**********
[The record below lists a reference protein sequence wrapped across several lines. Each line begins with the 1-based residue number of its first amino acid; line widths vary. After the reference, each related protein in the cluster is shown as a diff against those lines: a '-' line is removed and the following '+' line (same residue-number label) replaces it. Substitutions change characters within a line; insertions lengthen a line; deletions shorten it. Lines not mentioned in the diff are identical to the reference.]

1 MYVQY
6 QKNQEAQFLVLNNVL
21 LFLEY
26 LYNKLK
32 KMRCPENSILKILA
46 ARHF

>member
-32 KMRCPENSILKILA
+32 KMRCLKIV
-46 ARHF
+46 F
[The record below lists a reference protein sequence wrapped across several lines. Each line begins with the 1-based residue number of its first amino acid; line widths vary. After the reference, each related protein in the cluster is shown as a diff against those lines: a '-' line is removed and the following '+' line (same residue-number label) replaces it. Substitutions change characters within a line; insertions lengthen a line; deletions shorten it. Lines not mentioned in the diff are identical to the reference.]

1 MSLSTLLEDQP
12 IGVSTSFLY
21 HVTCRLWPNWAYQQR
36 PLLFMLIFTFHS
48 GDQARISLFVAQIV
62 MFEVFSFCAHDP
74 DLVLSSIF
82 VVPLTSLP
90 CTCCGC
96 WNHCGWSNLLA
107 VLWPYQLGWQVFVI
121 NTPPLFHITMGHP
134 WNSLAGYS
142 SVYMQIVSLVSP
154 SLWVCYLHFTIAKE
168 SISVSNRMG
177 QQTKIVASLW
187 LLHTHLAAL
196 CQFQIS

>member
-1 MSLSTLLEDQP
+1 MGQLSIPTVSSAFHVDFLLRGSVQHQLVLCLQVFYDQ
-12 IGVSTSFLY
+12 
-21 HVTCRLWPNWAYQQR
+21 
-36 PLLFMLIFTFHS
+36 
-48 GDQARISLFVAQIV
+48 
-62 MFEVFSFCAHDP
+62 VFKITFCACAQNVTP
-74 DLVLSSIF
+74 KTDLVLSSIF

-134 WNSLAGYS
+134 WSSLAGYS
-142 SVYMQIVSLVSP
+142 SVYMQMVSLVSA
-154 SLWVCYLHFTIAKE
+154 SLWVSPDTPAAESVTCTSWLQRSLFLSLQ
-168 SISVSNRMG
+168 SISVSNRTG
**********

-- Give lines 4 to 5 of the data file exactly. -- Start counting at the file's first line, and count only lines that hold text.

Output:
21 LFLEY
26 LYNKLK